Re: Blown battery fuse question
    60 Amps @ 12 Volts = 720 Watts. That will never trip on a 300 Watt inverter.

    As a rule, breakers will take longer to trip in an over-current condition than fuses will.

    I tried to size the breaker for the surge capacity of the inverter, which is 600 watts. I had researched this site before getting my breaker and it seems 60 amps is not out of line. I can certainly install a smaller breaker as I can't use more than 300 watts at a time anyways. Could I also install a 100 amp fuse at the battery to create a greater differential between the breaker and fuse? I currently have 6 gauge wire feeding the inverter and DC panel.
  • CariboocootCariboocoot Posts: 17,615Banned
    Re: Blown battery fuse question

    Using the surge rating for sizing breakers is often a mistake. The problem being the inverter can't maintain the surge rating for as long as it takes to actually trip the breaker anyway. Following the NEC derating rule then results in a breaker that provides no protection because the inverter will probably fry before over-current is maintained long enough to trigger the breaker.

    Morningstar actually recommends a 100 Amp fuse on these! They also suggest a 3 Amp on the output which is pretty much a wasted effort too.

    Were it me I would rely on the fact the inverter is never going to be fully loaded, much less overloaded, and size it for nominal Voltage (not minimal Voltage) @ maximum continuous output, or 300/12 = 25 Amps, and "size up" from there to a 30 Amp breaker. That will be sufficient in most cases. A lot of this has to do with interpretation and application and someone is going to say I'm wrong because my plan doesn't follow the minimum Voltage/maximum power rule plus NEC derating. Okay, I've already said it doesn't so don't tell me it doesn't. :roll:

    Oh, and don't scrimp on the wires! They should always be as large as you can fit in the terminals; the fuse/breaker needs to be the weakest point in the circuit. 6 AWG should handle 60 Amps.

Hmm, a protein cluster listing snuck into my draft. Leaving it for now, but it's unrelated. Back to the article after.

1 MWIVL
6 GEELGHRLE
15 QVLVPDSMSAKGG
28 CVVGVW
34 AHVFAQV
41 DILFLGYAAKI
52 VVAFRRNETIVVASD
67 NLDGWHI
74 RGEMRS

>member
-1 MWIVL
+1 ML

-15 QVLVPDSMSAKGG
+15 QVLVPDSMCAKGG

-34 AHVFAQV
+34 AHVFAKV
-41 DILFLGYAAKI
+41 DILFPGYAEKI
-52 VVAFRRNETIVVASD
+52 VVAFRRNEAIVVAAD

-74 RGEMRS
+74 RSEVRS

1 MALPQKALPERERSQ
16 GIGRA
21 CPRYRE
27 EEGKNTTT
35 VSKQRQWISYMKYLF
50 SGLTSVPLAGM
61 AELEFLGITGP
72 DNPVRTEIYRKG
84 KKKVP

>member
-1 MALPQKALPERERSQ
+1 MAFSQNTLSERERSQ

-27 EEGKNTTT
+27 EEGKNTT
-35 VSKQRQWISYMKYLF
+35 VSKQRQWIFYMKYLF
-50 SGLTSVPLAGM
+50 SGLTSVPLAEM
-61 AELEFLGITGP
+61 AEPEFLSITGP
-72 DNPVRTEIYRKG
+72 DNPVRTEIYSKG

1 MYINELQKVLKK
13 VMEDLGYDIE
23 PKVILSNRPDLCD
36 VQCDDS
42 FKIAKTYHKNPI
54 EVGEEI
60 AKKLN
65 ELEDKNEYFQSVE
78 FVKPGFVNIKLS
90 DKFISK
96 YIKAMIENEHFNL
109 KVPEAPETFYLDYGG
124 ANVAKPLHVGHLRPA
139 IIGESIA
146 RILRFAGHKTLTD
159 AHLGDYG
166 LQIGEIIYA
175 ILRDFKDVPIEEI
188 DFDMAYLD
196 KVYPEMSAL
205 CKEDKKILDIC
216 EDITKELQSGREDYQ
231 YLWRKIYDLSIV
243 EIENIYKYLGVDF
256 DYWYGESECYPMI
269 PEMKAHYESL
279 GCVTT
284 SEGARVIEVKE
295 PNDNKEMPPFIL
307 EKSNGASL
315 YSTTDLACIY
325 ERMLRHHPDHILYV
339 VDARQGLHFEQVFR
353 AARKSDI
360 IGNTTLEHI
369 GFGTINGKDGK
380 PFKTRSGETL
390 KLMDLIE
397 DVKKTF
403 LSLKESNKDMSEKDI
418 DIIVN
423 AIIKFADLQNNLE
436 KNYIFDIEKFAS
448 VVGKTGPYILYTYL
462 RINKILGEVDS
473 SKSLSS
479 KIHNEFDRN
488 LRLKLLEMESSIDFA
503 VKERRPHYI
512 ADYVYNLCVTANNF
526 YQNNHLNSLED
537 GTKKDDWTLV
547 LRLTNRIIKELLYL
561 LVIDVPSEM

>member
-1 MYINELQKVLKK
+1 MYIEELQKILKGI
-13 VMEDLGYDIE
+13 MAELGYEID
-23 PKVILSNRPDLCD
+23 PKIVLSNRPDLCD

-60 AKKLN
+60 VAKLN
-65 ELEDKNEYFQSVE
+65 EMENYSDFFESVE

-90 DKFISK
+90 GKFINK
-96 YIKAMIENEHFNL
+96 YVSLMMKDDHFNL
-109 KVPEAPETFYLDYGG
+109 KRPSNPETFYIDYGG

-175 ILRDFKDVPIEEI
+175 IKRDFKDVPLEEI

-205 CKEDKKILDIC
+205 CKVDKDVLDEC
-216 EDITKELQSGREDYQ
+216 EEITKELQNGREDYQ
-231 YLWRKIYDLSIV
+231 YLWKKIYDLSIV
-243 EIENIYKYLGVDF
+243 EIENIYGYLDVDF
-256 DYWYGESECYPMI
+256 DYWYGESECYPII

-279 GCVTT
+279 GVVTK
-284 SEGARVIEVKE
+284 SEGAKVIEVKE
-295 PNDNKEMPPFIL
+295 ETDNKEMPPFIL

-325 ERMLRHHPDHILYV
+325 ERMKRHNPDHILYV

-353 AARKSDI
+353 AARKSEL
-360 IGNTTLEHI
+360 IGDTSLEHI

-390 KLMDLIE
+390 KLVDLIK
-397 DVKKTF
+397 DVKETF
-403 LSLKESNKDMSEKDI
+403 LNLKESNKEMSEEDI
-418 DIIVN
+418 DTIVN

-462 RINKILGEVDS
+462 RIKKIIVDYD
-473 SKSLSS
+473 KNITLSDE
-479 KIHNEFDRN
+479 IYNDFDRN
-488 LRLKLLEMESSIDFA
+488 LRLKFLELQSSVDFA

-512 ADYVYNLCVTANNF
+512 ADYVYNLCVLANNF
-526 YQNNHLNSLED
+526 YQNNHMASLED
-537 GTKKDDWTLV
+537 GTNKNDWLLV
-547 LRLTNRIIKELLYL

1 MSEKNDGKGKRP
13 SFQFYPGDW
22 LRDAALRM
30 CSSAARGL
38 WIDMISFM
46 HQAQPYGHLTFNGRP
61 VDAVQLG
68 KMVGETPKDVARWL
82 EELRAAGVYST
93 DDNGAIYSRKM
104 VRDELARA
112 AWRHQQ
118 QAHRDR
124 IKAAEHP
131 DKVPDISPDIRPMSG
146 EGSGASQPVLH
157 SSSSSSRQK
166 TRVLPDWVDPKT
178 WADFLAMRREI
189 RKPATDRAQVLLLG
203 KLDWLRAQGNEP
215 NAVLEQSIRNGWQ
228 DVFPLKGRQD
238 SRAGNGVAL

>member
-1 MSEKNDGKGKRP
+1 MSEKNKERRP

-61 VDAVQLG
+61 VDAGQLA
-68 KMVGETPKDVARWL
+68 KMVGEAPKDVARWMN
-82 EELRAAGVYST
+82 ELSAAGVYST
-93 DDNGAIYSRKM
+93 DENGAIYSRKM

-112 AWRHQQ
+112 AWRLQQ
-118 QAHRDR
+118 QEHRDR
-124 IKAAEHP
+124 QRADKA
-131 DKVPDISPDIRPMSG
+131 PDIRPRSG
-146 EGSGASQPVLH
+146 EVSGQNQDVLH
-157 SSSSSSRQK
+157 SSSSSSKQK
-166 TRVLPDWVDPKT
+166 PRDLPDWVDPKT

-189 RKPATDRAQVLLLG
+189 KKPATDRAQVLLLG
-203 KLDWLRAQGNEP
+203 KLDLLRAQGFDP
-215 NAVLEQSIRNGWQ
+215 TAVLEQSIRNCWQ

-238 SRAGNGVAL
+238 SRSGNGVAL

Your battery fuse did what it was supposed to do: popped when the current got too high and kept the wires from frying. If you go up to 100 Amp you're pushing the max current limit of the 6 AWG.

    I can't see your battery switch clearly. Is it ON/OFF or 1/2/BOTH type?
  • Steve961Steve961 Posts: 93Solar Expert ✭✭✭✭
    Re: Blown battery fuse question
    I can't see your battery switch clearly. Is it ON/OFF or 1/2/BOTH type?

    It's a 1/2/Both type, and it's set to 1.
  • CariboocootCariboocoot Posts: 17,615Banned
    Re: Blown battery fuse question
    Steve961 wrote: »
    It's a 1/2/Both type, and it's set to 1.

    Well then, could you wire it so there is the 80 Amp fuse on the battery feeding the center of the switch, then have #1 go through the appropriate size fuse/breaker to the charge controller and #2 through the appropriate size fuse/breaker to the inverter? That way in OFF nothing is connected, in #1 the controller is hooked up, in #2 the inverter is hooked up, and BOTH would be normal operations.

    Possible?
  • Steve961Steve961 Posts: 93Solar Expert ✭✭✭✭
    Re: Blown battery fuse question
    Well then, could you wire it so there is the 80 Amp fuse on the battery feeding the center of the switch, then have #1 go through the appropriate size fuse/breaker to the charge controller and #2 through the appropriate size fuse/breaker to the inverter? That way in OFF nothing is connected, in #1 the controller is hooked up, in #2 the inverter is hooked up, and BOTH would be normal operations.

    Possible?

    In looking at the battery switch wiring diagram, I think it would behave exactly as it is now. I'll probably just switch out my 60 amp breaker for a 30 or 40 amp version - that would be the easiest thing to do.